By Elaine Jones, Dumfries and Galloway SSP
Saturday 2 September saw the launch of Tommy Sheridan’s new organisation Solidarity — Scotland’s Socialist Movement (sic). This new organisation has been set up not because of serious political differences, but because of personal differences over Tommy’s court case, in which he successfully sued the News of the World.
The SWP and the Socialist Party are opportunistically backing Sheridan in the hope of being able to create more space for recruitment and for their own pet projects (Respect and the Campaign for a New Workers’ Party) in Scotland. For now they are happy for Sheridan to set the political programme of the new group — i.e. no different to the SSP — but in the long run the dominance of the SWP will probably become more apparent.
Meanwhile what remains of the SSP held a rally the day before Sheridan’s. It was well attended, with over 400 people coming to hear Colin Fox (SSP national convener), John McAllion (ex-Labour left MSP) and other SSP organisers and MSPs to “celebrate the end of the worst two years in the organisation’s history”.
They asserted that they are the party which fights for socialism and champions the working class. They said it was necessary to rebuild the SSP on the same basis as before. One of the best speakers was Joanne Kelly from Scottish Socialist Youth who said the SSP should learn from them — that they had proper educationals and participation from all members, that they had a women’s group that wasn’t a “gender obsessed discussion group” (Sheridan’s phrase) but said that it was a group of militant, angry young women who wanted to shake the establishment. She said a commitment to women’s organisation should become central to the SSP.
The problem is that the SSP has little understanding of socialist feminism. In the AWL we have supported the organisation of working-class women, learning from experiences like Women Against Pit closures, and the women’s organisation of the early German socialist movement, and from supporting women’s sections in the Labour Party. In the SSP we should try and circulate our material so that the young women who are serious about women’s liberation are given the chance to learn about what sort of a women’s movement we need to build.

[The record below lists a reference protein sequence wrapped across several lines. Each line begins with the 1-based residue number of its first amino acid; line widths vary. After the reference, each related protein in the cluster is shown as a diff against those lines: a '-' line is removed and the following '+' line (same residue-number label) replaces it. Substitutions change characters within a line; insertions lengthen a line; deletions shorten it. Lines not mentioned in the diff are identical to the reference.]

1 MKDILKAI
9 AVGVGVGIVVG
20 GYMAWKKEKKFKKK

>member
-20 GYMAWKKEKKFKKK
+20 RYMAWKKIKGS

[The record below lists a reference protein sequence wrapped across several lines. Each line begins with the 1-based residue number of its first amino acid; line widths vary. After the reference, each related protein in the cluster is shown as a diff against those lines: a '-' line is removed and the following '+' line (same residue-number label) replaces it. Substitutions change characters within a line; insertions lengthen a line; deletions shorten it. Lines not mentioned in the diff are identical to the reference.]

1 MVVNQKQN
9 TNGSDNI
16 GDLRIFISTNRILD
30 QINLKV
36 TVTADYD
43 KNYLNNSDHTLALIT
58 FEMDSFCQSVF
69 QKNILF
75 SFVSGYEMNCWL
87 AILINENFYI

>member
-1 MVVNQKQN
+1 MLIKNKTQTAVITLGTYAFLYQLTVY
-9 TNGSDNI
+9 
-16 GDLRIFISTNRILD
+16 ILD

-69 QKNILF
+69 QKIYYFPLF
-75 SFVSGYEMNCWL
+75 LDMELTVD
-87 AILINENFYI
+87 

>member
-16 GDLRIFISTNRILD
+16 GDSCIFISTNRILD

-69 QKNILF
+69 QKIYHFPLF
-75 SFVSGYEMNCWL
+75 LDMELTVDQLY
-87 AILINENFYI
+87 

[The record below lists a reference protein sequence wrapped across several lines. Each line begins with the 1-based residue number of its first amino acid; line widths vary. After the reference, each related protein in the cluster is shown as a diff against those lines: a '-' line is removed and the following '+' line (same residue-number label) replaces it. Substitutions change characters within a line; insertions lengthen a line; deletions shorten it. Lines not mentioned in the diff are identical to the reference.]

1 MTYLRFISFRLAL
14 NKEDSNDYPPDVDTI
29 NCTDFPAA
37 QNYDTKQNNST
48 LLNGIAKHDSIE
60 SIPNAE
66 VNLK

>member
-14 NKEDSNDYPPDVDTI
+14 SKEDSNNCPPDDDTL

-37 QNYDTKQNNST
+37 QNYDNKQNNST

On the negative side, the SSP speakers reasserted their commitment to Scottish independence as one of their main aims and attacked the George Galloway and the SWP for being from “London-dominated” organisations. They did mention that Galloway wouldn’t part with his £150,000 a year income but failed to mention that the main problem with the SWP and Galloway is their politics.
In the Voice (the SSP newspaper) and in speeches, the SSP leaders make all the right criticisms of capitalism, give all the persuasive statistics about the extent of poverty and injustice... but then they stop. They are relatively uncritical of Galloway’s support for Saddam Hussein and the SWP’s admiration of political Islam. They don’t mention the SWP’s failure to support Iraqi trade unionists and backing of the Islamist “resistance”. They just don’t draw clear political lines.
The SSP will need to have more political debate on the points of difference. The hope is that in the next few months the SSP will begin to recognise the mistakes it has made and put them right. That they will see that they built up Sheridan in to an untouchable working class hero, just like their Militant forerunners did with Derek Hatton in Liverpool. And see that what they need instead is an educated membership able to hold its leaders to account. That they will run proper education courses and increase accountability.
They also need to properly orientate towards doing work in the unions — and not just in Scotland, but linking up with trade unionists across Britain. That would cut across their nationalism as well as helping build a solid working class base.
Their interest in the Labour party is of course non-existent. Colin Fox said that the victory of the Tories in the next general election wouldn’t be a bad thing because it would make Scottish people more angry and more inclined to support Scottish independence! They fail to recognise that the Labour Party link with the trade unions still exists and we should still argue within the unions for trade union policy to be fought for within the Labour Party and against Blair.
Will the SSP do these things? It’s too early to say. In the first place the organisation needs to kick-start new campaigns and aim unity with the new group. When the dust settles we should also encourage joint work on privatisation, free school meals, the council tax, asylum etc. Some of people have gone to Sheridan because of the good things he has done in the past. They just haven’t thought through the political consequences. (The “Solidarity” rally on 3 September was also well attended, though rumour has it that the SWP bused up three coachloads of members from England to pad out the meeting).
The SSP will survive the split, and the AWL can hopefully help rebuild it and work with those who want to make it into a more effective socialist organisation.